For example, if I want to comment this:

(defun noop ()

Every time I try to put a semicolon before the "(defun", the defun runs away to the next line. So how is that supposed to be done?

GNU Emacs 23.1.1

Edit: by "running away" I mean when I insert a semicolon before "(defun", a newline is automatically inserted after the semicolon and "(defun" starts on a new line again.

  • 2
    It works for me, no running away here. Are you saying that when you insert a semicolon before "(defun", a newline is automatically inserted after it and "(defun" starts on a new line again? That would be very strange; it happens in neither of my emacs versions (GNU Emacs 22.1 and Aquamacs Emacs based on GNU Emacs 22.3.1).
    – joriki
    Feb 6, 2011 at 17:25
  • Yep, it happens like that. GNU Emacs 23.1.1.
    – Ron
    Feb 6, 2011 at 17:29
  • 2
    You have most likely paredit installed.
    – Svante
    Feb 6, 2011 at 17:33
  • So what mode did it turn out to be? Feb 7, 2011 at 15:35

8 Answers 8


See the command M-x comment-region and related.


M-X comment-dwim or M-;, which is the default key binding for the former — might save you a few key strokes, since it not only comments, but uncomments region, if it's commented already. Anyway, check out Emacs Manual for a proper description.

  • unfortunately on my emacs M-x comment-dwim inserts semicolon at the end of the line, M-; inserts three semicolons and a newline
    – Ron
    Feb 7, 2011 at 11:57

Ron, do a CTRL-H m and look at the minor modes. You have some "helpful" minor mode active. (Maybe paredit but I dont think that's it.) I remember there was something like that when I tried the EMACS Starter Kit. It lasted maybe thirty seconds before I screamed and found how to kill it.

In any case, that's not default EMACS behavior, it's some init-file or site-emacs addition.

  • 4
    Type C-h k ; and Emacs will tell you which command semicolon is bound to, and which library defines it. From there you should be able to figure out what you need to disable.
    – phils
    Feb 6, 2011 at 19:50

Mark both lines and call M-x comment-region. Also look at comment-or-uncomment-region and comment-dwim functions.


For the specific task you asked for in the headline (commenting a complete expression that may span multiple lines at once), first press C-M-SPC (bound to mark-sexp) to set the region to the expression following point, and then M-; (bound to comment-dwim which will call comment-region).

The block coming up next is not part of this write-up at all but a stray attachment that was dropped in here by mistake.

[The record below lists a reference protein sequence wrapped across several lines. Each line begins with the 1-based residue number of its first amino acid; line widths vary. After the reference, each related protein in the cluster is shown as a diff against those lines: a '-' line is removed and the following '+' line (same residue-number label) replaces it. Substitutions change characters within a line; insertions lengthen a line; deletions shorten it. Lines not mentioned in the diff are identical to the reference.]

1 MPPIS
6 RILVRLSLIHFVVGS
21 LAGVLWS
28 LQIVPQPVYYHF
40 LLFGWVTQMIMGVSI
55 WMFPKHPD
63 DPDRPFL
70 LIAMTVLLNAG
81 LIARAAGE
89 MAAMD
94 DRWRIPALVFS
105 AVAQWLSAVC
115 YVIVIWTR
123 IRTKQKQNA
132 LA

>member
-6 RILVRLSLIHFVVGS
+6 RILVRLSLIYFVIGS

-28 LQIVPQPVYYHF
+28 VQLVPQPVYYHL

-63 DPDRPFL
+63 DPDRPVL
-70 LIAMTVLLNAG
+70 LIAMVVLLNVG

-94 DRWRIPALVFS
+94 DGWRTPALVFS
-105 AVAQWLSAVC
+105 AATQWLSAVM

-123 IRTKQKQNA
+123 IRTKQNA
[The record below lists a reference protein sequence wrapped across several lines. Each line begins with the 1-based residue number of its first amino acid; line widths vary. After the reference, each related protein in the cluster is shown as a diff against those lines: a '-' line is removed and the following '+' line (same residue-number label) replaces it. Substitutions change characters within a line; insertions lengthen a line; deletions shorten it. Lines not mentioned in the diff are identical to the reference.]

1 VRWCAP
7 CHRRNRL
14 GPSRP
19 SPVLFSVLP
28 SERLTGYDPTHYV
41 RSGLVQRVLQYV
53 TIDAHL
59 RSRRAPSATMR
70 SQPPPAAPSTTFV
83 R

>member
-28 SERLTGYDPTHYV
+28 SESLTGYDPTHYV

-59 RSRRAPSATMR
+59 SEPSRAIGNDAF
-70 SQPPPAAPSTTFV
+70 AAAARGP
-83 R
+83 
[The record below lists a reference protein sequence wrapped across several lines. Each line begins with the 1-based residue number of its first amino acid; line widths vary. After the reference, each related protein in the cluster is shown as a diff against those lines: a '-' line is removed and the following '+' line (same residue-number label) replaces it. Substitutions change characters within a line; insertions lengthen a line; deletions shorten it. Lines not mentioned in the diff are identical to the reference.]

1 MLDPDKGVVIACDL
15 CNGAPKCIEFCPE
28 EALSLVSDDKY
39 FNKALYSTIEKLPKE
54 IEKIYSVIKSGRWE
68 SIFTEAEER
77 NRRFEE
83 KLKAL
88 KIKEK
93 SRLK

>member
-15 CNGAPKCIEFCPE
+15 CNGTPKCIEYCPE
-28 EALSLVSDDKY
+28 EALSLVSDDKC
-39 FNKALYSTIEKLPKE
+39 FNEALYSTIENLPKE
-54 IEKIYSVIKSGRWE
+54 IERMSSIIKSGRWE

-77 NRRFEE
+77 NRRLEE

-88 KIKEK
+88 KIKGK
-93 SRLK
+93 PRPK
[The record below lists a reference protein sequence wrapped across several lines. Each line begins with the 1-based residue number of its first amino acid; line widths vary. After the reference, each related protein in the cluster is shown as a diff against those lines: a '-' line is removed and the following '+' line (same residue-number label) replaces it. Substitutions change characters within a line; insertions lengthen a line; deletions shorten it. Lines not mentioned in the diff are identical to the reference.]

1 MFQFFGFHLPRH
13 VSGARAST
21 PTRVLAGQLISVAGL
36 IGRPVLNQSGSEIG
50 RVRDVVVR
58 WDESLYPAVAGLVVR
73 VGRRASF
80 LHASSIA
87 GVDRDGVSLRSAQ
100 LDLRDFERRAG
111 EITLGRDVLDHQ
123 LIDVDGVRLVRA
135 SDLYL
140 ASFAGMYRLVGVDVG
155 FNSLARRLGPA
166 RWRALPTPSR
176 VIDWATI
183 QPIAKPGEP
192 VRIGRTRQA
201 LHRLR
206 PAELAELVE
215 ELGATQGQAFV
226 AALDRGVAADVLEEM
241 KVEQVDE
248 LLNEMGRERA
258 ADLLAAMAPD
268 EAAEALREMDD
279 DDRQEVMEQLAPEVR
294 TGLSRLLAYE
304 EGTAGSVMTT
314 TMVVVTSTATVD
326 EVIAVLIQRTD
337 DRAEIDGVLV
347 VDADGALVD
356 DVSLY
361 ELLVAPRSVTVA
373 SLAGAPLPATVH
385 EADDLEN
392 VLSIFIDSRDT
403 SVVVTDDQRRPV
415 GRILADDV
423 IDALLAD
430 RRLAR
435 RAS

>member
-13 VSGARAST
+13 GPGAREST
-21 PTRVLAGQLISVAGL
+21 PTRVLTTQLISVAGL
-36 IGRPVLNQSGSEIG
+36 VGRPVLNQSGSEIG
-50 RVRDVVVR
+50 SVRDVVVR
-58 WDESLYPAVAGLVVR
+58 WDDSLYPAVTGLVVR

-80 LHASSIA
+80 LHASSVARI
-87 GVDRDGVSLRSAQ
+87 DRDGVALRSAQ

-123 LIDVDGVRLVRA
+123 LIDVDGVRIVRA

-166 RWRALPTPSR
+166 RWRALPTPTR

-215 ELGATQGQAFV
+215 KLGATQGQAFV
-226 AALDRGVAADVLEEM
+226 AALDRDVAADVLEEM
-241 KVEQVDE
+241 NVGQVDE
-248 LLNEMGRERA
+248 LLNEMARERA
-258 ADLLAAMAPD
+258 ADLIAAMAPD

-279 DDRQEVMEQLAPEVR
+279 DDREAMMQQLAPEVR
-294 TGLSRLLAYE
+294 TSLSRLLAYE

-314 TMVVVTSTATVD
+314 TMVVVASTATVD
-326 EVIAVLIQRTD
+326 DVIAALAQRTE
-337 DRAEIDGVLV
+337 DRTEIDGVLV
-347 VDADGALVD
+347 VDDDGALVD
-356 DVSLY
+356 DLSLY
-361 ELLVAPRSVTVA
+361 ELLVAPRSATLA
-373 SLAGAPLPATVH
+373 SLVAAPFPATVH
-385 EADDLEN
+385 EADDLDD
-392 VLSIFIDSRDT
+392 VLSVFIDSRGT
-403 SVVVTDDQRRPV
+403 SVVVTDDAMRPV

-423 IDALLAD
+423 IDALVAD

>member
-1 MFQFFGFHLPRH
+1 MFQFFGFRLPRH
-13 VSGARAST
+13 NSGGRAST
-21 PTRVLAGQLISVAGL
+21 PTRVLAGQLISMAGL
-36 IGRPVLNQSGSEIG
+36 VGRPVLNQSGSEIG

a little late to the party, however, what about:

(defmacro comment (&rest a))
  • 2
    Sad that it took a few years to be caught but these macro solutions will not be very useful because BODY will still need to evaluate without error.
    – ocodo
    Feb 8, 2019 at 8:46
  • @ocodo What do you refer to by BODY? In what way does the solution of this answer work differently from the comment macro in clojure.core?
    – Rulle
    Jan 4 at 7:36
  • 1
    @Rulle, BODY is the "content" of the comment. Ocodo is essentially right, the contents has to parse properly. This may not be the best solution for textual or instructional comments, however it is great for commenting out s-expressions. It is identical to clojure's definition, and they share this same limitation.
    – Shlomi
    Jan 9 at 17:53

If you're talking about Common Lisp (rather than, say, Emacs-Lisp), you can use #+(or):

(defun noop ()

See the CLHS for details.

(defvar orgCmntEnd nil "Org Comment End")

(defun orgCmntBegin (<comment <commentEnd))

(orgCmntBegin "
**  orgCmntBegin. Permits us to include * at the beginning of line as a comment.
Which in turn allows us to switch between emacs-major mode and org-mode for COMEEGA.
Example usage is: 
(orgCmntBegin \"multi-line comment comes here.\" orgCmntEnd)

I wish elisp had a here-document facility. Like common-lisp.
Anybody listening?
" orgCmntEnd)
  • Please add further details to expand on your answer, such as working code or documentation citations.
    – Community Bot
    Sep 8, 2021 at 1:24
  • That is working code. All 3 forms can be eval-ed. Sep 9, 2021 at 5:26
  • You can put the first two forms in a library. And the 3rd form demonstrate usage. The beauty of the whole thing is that block comments -- as strings -- are well delineated and the block looks pretty. orgCmntBegin is an empty function whose doc-string is the comment block and orgCmntEnd is just a variable that makes usage more obvious. Sep 9, 2021 at 5:35
  • Last sentence of previous comment should have been: orgCmntBegin is an empty function which is invoked by a string which contains the comment block and the second argument is orgCmntEnd which makes the usage more obvious. Sep 9, 2021 at 6:35

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